These special hounds are ready to save other lives

Allen Parton with Hounds  for Heroes
Allen Parton with Hounds for Heroes
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Last week I met a man who made me cry.

There he was, chatting away in one of the offices where I work, while I was struggling not to sniff too loudly and draw attention to the tears tracking down my cheeks.

It’s been proven these dogs change lives and what Allen needs is for more people to realise they’re ready, willing and able to do just that.

That man was Allen Parton, founder of Hounds For Heroes, and he was telling the story of how his life and humanity was saved by a dog called Endal.

Endal is famous for being the first dog to learn how to use a cash machine.

During his life with Allen he became well-known to readers of The News as being the poster dog for Allen’s charity.

I’ve read about how Endal put the jigsaw puzzles of Allen’s life back together, helping him to feel emotion again – the final emotion being grief following Endal’s death.

I’ve read and seen a fair amount of Hounds for Heroes coverage, but I didn’t appreciate until last week just how vital these dogs can be for people who have been injured during the course of public service, either at home or abroad.

To hear Allen’s story of how he tried to kill himself, twice, rather than face the life he thought he was going to have – unable to walk, speak, interact, emote or remember most of what had gone before – until he was saved by a mischievous labrador who made Allen his special friend is truly moving.

But what Allen needs for the charity’s dogs isn’t necessarily funding.

No, what he needs is awareness. He needs people to know that his special hounds are being trained ready to save other lives.

We’ve seen in the Invictus games and the Paralympics that humans are capable of almost anything.

But for the times they can’t quite manage it, there are a legion of dogs – a cadet corps of puppies – just waiting to give a helping paw when it’s needed the most, whether it’s for the Army, Royal Navy, RAF or one of the emergency services.

It’s been proven these dogs change lives and what Allen needs is for more people to realise they’re ready, willing and able to do just that.

To find out more, see houndsforheroes.com.

IT WAS FANTASTIC TO FINALLY BE ABLE TO SMELL THE MARY ROSE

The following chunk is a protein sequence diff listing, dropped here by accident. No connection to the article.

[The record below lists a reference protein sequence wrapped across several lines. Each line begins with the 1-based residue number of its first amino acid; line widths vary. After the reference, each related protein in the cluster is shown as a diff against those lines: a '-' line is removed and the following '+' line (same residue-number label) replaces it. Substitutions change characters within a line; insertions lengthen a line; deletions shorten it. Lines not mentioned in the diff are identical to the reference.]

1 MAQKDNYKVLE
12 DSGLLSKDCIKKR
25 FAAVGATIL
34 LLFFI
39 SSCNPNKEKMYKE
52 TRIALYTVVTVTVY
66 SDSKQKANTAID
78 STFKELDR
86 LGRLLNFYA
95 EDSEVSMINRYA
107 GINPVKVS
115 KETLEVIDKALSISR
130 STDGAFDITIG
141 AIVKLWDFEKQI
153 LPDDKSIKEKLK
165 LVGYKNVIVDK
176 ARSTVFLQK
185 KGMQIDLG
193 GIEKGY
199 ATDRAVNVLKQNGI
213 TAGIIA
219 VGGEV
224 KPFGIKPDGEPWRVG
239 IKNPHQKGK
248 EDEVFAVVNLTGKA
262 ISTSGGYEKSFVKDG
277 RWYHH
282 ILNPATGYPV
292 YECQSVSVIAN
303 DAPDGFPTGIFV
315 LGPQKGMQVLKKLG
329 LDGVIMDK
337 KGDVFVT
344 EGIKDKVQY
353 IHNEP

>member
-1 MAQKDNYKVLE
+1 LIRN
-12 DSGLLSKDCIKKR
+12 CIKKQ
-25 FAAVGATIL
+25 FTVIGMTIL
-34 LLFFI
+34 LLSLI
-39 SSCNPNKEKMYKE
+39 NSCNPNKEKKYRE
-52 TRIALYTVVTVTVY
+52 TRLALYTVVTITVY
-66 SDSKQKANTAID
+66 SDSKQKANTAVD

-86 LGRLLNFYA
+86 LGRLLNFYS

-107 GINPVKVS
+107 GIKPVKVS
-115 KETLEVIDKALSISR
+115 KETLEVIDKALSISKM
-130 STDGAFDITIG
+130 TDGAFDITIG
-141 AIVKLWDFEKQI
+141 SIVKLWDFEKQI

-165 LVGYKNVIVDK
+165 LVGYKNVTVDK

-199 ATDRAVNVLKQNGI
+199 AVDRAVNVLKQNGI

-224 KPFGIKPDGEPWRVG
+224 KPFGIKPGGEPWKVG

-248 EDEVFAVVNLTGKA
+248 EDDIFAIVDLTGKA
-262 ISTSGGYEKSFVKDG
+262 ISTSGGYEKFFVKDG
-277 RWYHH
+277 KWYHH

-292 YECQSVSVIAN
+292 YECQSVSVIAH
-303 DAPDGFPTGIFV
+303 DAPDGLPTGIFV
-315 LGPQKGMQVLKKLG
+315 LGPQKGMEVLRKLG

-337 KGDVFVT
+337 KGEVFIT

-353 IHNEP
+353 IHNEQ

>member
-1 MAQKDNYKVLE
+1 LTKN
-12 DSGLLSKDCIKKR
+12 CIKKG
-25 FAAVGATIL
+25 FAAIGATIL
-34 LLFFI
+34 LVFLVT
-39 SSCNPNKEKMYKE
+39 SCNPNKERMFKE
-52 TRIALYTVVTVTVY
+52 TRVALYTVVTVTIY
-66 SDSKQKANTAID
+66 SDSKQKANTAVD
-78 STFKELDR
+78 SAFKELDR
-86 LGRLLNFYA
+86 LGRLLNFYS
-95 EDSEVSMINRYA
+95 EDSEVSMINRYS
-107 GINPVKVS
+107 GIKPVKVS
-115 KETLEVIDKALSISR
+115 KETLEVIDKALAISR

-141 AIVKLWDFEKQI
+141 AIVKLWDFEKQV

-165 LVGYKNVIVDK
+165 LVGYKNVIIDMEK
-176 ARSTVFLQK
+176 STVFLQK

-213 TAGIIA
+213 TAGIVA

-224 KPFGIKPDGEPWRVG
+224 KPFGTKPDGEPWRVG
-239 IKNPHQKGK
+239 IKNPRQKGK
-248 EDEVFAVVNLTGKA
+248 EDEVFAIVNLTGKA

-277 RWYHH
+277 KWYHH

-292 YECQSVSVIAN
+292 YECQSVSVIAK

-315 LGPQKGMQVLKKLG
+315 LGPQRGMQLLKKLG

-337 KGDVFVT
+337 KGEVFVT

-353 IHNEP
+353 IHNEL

I was lucky enough last week to be invited into the Mary Rose Museum, ostensibly for a meeting, but with the added benefit of a mini-tour of the new facility.

I can’t believe how much it’s changed.

From the first time I went as a schoolgirl, clamouring to get a view through resin-smeared glass, to taking my former husband there years later and then being lucky enough to visit when it re-opened a few years ago, the Mary Rose has been slowly revealing her treasures.

And last week for the first time I was able to smell her.

That sounds a bit weird but, after years of only being able to stare at her through glass, I hope you know what I mean.

If you haven’t yet had a chance to go and visit, please do. It’s well worth it.

HAVING A GREAT TIME IS WHAT FRESHERS’ WEEK IS ALL ABOUT

Can you believe those pictures of Portsmouth’s Freshers’ Week that aced the newspapers last week?

No, nor can I.

The thing is, most of the scantily-clad ladies in the photos were promo girls paid to tempt students into their premises, so to speak.

Other pictures included a girl sitting down, a couple of people astride a Guildhall lion (well you would, wouldn’t you?) and the ubiquitous girl-on-the-floor photo.

It could be anywhere.

Portsmouth doesn’t have a particular problem with rowdy behaviour, certainly not compared to hen and stag do destinations like Cardiff or Bournemouth.

The vast majority will have a great time during these first weeks, making lifelong friends. And that’s what Freshers’ Week is all about.